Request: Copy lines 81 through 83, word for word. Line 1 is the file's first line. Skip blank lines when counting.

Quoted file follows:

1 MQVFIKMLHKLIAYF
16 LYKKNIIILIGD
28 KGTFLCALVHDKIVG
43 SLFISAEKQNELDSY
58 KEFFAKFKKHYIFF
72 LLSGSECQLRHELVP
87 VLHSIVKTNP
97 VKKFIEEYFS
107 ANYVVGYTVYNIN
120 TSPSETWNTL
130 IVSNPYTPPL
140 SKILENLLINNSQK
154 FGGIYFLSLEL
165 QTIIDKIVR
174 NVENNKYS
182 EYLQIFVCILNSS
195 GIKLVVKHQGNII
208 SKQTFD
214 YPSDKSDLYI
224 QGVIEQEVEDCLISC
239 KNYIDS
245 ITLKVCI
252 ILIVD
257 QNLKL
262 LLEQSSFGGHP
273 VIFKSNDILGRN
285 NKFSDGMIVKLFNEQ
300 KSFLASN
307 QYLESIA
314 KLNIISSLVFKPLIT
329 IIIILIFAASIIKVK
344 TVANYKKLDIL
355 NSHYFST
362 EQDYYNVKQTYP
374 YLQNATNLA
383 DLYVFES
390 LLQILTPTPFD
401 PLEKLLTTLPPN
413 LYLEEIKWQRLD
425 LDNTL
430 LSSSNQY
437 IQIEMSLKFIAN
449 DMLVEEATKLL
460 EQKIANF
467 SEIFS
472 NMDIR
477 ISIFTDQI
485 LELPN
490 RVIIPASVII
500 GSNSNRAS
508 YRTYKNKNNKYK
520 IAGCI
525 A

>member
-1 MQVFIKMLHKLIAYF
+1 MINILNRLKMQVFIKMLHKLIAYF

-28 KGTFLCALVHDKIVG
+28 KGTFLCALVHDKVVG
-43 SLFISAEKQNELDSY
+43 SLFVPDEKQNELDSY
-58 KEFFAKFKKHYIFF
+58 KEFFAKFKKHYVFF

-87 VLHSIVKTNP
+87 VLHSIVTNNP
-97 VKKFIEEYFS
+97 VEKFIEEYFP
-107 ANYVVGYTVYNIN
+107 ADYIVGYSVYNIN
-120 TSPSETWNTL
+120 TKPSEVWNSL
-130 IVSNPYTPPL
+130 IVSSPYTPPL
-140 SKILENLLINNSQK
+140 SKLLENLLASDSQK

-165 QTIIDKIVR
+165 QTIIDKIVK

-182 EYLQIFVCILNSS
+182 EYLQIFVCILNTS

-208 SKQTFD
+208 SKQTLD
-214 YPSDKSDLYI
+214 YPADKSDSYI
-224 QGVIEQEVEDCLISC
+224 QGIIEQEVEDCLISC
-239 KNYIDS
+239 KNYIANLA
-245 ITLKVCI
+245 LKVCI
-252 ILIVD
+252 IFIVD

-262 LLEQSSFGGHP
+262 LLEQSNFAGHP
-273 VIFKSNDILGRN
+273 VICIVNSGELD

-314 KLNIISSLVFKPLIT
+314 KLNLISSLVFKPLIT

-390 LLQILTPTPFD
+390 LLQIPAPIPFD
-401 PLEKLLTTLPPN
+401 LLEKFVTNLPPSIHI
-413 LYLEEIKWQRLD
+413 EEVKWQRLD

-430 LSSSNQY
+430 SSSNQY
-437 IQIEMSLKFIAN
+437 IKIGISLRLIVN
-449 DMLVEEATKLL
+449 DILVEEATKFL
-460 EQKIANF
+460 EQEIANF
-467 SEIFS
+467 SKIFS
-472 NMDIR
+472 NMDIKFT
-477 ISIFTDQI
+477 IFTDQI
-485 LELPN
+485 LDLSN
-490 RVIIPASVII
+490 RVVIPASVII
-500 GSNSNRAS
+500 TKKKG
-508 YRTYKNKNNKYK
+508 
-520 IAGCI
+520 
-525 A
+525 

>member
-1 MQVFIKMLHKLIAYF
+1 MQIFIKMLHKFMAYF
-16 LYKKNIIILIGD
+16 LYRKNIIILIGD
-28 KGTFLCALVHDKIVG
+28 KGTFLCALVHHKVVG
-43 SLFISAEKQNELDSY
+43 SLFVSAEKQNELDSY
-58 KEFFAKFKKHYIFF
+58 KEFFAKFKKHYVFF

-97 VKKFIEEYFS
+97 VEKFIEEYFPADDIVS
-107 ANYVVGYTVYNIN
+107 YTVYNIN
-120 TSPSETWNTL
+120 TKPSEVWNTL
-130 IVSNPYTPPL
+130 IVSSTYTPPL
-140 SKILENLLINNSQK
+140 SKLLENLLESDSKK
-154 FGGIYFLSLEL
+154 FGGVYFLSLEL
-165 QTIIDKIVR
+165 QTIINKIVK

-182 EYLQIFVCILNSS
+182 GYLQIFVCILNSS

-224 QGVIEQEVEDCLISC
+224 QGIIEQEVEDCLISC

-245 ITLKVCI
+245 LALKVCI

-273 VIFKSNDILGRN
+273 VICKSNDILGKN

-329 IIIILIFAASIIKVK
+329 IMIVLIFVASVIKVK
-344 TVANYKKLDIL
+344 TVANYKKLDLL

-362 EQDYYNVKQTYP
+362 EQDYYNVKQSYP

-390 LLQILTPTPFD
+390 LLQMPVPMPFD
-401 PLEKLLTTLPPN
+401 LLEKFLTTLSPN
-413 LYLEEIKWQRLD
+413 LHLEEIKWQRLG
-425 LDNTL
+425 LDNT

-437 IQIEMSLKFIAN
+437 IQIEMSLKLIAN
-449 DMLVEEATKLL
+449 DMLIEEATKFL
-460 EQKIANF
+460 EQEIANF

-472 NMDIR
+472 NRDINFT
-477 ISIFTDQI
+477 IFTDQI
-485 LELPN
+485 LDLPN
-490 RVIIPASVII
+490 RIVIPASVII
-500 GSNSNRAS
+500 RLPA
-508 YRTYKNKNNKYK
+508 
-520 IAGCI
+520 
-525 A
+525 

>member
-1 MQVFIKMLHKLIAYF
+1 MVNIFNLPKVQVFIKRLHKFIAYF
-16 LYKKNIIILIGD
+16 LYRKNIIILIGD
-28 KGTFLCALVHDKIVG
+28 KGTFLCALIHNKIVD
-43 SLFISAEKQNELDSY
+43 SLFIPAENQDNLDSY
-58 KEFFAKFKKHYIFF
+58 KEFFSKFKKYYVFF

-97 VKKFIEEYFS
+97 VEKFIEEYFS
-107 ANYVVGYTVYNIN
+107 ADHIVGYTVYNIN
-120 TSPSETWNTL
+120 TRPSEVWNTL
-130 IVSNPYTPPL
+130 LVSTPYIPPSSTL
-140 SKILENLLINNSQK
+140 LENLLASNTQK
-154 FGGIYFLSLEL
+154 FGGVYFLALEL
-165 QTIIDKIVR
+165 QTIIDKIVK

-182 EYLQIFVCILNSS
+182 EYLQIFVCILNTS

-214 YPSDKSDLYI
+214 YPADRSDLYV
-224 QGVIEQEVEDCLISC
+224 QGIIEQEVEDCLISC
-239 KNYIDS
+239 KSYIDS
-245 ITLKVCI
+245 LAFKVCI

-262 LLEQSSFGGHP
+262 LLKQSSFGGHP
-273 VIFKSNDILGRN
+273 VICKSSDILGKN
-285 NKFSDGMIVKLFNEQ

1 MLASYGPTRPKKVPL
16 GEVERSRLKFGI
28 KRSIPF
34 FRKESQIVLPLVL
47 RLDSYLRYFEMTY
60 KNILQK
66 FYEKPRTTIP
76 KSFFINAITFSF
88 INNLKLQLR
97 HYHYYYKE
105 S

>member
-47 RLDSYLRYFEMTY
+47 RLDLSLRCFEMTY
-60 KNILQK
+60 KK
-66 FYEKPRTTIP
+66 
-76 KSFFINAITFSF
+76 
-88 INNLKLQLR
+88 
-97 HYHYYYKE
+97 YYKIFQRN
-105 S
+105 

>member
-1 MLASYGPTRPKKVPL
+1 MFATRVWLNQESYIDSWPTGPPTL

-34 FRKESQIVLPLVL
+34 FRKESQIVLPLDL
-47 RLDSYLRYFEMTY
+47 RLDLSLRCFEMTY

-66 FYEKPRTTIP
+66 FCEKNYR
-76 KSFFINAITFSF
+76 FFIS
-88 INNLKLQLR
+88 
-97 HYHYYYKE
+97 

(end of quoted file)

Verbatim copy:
-214 YPSDKSDLYI
+214 YPADKSDSYI
-224 QGVIEQEVEDCLISC